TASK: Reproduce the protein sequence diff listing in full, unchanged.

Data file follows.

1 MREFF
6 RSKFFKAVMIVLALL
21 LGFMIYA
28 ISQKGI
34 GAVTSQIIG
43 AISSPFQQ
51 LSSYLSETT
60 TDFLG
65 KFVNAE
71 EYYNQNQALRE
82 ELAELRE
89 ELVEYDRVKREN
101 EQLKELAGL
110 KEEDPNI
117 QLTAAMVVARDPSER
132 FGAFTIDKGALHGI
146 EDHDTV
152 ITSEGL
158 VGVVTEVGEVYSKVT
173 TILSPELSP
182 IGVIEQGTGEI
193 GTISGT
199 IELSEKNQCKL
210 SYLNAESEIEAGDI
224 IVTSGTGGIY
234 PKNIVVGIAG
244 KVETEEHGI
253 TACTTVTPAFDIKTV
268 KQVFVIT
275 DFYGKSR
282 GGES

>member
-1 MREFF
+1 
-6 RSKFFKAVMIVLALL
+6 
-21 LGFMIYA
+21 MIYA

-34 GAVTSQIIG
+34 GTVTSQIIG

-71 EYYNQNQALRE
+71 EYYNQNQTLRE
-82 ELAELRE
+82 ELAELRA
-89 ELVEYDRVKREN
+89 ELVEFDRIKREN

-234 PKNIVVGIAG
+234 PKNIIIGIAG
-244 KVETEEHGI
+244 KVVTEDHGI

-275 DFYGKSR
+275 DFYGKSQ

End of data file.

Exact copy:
1 MREFF
6 RSKFFKAVMIVLALL
21 LGFMIYA
28 ISQKGI
34 GAVTSQIIG
43 AISSPFQQ
51 LSSYLSETT
60 TDFLG
65 KFVNAE
71 EYYNQNQALRE
82 ELAELRE
89 ELVEYDRVKREN
101 EQLKELAGL
110 KEEDPNI
117 QLTAAMVVARDPSER
132 FGAFTIDKGALHGI
146 EDHDTV
152 ITSEGL
158 VGVVTEVGEVYSKVT
173 TILSPELSP
182 IGVIEQGTGEI
193 GTISGT
199 IELSEKNQCKL
210 SYLNAESEIEAGDI
224 IVTSGTGGIY
234 PKNIVVGIAG
244 KVETEEHGI
253 TACTTVTPAFDIKTV
268 KQVFVIT
275 DFYGKSR
282 GGES

>member
-1 MREFF
+1 
-6 RSKFFKAVMIVLALL
+6 
-21 LGFMIYA
+21 MIYA

-34 GAVTSQIIG
+34 GTVTSQIIG

-71 EYYNQNQALRE
+71 EYYNQNQTLRE
-82 ELAELRE
+82 ELAELRA
-89 ELVEYDRVKREN
+89 ELVEFDRIKREN

-234 PKNIVVGIAG
+234 PKNIIIGIAG
-244 KVETEEHGI
+244 KVVTEDHGI

-275 DFYGKSR
+275 DFYGKSQ